How to Eat Healthy: Raising Nutrition-Smart Kids
How to Eat Healthy: Raising Nutrition-Smart Kids
How to Eat Healthy: Raising Nutrition-Smart Kids

Image: Preschool-aged children via Shutterstock

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Falls Are the Top Cause of Head Trauma in Children

Friday, November 14th, 2014

Falls Are Top Cause of Head Trauma in ChildrenFalls are the most common cause of brain injuries for children under the age of 12, a new large-scale study published in the New England Journal of Medicine reports

The study, which examined more than 43,000 children, categorized patients into three groups: younger than 2 years old, between 2 and 12 years old and between 13 and 17 years old.

It found that falls were the most common cause for injury in the two younger age groups, while teens ages 13 to 17 were more likely to experience head injuries due to assault, sports activities, and motor vehicle crashes.

The research, which was collected from the Pediatric Emergency Care Applied Network, also found that 37 percent of children across all age groups had a head injury that required a CT scan, and traumatic brain injuries affected 7 percent of those children. (The Centers for Disease Control and Prevention reports that traumatic brain injuries are the leading cause of death among children who are older than 12 months.)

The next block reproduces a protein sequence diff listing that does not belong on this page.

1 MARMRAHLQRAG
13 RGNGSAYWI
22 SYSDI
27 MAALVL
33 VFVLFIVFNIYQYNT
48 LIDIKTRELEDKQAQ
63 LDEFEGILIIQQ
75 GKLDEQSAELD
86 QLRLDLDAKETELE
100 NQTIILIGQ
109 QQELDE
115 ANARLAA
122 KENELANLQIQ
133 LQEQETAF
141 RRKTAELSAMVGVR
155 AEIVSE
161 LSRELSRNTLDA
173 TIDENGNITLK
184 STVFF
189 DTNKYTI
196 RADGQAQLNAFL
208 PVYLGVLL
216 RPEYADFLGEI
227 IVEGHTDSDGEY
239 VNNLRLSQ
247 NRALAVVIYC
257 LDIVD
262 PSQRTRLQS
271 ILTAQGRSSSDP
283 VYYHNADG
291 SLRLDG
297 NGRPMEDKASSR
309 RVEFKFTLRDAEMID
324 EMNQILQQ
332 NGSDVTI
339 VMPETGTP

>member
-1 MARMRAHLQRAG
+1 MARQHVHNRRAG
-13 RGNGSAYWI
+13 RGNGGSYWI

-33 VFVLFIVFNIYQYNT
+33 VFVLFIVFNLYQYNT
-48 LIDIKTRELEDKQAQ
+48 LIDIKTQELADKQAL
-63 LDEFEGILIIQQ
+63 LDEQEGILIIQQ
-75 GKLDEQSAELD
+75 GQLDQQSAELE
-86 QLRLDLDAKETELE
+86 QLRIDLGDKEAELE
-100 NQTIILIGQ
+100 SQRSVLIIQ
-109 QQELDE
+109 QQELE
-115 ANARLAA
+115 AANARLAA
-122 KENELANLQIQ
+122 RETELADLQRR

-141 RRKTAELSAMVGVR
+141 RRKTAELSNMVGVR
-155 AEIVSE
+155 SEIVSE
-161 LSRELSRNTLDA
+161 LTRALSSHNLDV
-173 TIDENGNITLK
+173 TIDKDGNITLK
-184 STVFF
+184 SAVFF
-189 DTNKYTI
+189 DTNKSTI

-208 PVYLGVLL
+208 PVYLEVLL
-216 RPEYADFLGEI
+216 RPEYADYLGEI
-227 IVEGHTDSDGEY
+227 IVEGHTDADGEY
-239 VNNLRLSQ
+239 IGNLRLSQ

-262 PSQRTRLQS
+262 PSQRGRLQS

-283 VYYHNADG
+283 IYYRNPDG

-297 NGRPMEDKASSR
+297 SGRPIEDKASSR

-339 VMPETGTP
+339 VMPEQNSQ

There is some good news, though: “If you look at the younger kids, the fact that motor vehicle accidents are not showing up as significant causes [of head injuries] probably means we’re doing a pretty good job on car seats and adequate infant car protection,” Dr. Mark Proctor, a neurosurgeon at Boston Children’s Hospital who was unaffiliated with the study, told NPR.

As much as you try to protect your little one, accidents can always happen. Learn more about how to handle head injuries here, so you’ll know what to do in case of an emergency.

Baby Care Basics: Baby Accidents
Baby Care Basics: Baby Accidents
Baby Care Basics: Baby Accidents

Photo of injured child courtesy of Shutterstock.

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Mom-to-Be Stress Linked to Higher Rates of Asthma

Monday, August 4th, 2014

Don’t freak out: Scentists are finding that a mom-to-be’s stress levels can have significant effects on a child’s future health, including delays in cognitive development, behavioral issues, and even an increased risk of autism. The latest link? Scientists have found that maternal stress could increase the risk that babies develop allergy-induced asthma.

The study, produced by researchers at the Harvard School of Public Health, focused on mice, and found that even a single stressful situation could flood the baby’s bloodstream with stress hormones like corticosterone, and lead to a greater chance that the baby develops allergy-based asthma after birth.

What’s the takeaway? Do what you can to relax, unwind, and reduce stress throughout your pregnancy, to help protect your baby’s health.

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Stress During Pregnancy: Safe or Not?
Stress During Pregnancy: Safe or Not?
Stress During Pregnancy: Safe or Not?